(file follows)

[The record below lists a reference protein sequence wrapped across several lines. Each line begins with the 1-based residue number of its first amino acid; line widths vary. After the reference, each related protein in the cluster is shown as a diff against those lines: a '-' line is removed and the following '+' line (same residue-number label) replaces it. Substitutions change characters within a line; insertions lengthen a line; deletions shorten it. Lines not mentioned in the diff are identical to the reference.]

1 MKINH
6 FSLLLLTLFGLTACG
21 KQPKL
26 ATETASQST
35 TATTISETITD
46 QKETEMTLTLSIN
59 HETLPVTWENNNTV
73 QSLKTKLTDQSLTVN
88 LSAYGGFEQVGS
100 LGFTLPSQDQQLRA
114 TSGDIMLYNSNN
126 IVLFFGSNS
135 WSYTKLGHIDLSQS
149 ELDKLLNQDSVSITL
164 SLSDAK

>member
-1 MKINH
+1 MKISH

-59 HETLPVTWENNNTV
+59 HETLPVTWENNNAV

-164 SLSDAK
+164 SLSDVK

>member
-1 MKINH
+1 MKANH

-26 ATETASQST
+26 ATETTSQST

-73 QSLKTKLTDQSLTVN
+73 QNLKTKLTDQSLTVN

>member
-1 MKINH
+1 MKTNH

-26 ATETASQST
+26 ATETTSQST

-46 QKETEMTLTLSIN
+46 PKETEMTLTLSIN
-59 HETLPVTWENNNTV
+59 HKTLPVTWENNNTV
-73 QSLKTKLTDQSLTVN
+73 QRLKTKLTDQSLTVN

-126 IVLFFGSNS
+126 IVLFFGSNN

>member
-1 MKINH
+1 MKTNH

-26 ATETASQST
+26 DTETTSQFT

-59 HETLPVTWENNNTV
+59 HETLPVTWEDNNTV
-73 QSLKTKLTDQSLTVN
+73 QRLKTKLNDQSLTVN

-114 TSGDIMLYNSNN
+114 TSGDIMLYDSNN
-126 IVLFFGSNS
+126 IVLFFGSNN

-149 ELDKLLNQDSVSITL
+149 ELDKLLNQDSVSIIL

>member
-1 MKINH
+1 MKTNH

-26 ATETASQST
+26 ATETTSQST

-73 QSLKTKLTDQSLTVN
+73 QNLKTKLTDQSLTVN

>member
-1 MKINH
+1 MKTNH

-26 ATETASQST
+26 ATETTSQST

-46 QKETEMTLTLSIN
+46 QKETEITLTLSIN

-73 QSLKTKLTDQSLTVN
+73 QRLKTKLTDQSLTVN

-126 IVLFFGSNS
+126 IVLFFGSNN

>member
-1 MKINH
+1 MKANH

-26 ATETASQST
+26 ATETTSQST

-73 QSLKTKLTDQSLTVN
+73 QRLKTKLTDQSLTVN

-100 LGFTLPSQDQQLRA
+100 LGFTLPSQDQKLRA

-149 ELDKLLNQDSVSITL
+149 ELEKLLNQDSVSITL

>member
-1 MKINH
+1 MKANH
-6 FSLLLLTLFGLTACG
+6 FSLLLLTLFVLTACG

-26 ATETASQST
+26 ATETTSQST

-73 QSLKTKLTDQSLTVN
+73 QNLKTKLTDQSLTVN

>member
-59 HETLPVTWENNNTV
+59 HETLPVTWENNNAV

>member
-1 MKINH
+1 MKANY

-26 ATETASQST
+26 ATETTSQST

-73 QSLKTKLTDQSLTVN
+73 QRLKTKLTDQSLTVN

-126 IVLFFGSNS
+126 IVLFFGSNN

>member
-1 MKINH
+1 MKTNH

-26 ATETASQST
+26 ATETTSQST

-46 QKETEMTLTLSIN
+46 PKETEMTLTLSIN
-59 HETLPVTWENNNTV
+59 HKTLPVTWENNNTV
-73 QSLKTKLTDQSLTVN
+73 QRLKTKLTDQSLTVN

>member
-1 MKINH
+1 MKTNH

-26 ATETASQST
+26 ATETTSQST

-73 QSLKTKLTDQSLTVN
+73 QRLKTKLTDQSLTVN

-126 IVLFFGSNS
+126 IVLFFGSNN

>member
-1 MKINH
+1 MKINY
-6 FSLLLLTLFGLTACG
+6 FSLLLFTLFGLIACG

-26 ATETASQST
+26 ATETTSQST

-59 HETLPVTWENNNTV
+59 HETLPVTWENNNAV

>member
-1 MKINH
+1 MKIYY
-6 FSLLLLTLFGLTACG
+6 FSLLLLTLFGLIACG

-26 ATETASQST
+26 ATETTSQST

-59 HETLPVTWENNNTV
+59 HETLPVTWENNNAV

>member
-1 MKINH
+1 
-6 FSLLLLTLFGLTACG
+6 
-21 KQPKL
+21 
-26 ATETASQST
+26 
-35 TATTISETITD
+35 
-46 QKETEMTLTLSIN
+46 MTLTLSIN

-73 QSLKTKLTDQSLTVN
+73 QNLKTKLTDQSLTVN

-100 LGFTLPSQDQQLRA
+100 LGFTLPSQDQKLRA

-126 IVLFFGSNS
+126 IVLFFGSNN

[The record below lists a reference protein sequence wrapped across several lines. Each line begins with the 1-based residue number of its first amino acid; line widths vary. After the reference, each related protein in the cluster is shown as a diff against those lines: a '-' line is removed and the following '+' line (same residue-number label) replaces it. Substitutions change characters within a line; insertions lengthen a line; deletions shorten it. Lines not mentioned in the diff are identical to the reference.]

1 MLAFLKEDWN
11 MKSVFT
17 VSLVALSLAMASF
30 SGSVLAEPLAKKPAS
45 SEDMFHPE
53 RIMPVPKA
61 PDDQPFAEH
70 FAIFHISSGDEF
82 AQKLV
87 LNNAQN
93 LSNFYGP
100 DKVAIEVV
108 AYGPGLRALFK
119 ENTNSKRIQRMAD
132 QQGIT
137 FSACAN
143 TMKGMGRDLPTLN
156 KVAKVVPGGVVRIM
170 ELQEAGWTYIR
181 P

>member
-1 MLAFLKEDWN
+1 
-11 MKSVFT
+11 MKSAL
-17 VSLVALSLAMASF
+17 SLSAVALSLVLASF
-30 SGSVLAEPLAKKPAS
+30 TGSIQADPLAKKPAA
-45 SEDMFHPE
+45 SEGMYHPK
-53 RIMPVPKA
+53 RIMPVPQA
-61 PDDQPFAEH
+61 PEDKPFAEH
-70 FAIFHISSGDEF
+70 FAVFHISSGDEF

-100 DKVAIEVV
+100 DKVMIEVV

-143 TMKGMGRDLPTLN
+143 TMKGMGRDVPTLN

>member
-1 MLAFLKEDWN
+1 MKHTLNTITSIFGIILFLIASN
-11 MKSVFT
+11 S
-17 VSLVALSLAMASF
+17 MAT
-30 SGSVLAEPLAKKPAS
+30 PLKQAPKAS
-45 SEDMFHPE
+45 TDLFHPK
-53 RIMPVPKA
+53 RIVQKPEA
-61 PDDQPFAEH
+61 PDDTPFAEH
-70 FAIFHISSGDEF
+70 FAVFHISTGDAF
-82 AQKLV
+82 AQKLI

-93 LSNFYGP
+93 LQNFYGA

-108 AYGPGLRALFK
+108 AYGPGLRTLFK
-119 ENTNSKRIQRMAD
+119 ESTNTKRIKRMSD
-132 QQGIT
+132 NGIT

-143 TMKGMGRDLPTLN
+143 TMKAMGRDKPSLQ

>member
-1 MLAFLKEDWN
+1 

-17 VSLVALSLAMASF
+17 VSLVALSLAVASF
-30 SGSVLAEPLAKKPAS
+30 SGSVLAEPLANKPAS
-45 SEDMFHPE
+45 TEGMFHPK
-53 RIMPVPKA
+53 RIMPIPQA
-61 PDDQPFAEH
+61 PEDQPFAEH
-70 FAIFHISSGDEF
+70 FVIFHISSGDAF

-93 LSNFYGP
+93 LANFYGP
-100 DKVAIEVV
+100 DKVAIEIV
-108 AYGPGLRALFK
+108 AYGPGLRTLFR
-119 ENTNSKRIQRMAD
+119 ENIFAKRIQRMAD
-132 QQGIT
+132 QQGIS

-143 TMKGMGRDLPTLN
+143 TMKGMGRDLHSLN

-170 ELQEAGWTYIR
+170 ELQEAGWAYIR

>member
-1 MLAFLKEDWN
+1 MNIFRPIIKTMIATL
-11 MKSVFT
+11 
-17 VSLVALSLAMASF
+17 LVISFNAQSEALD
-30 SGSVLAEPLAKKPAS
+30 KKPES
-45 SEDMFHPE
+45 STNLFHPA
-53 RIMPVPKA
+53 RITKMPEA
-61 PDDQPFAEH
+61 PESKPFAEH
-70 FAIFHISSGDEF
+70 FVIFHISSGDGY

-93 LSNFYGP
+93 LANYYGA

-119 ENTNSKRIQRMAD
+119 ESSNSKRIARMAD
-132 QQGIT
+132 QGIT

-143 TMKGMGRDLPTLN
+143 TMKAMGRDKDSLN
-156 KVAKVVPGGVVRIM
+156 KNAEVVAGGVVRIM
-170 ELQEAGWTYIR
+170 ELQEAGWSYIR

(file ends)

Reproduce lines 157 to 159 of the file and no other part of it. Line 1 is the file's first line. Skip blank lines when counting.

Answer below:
+35 
-46 QKETEMTLTLSIN
+46 MTLTLSIN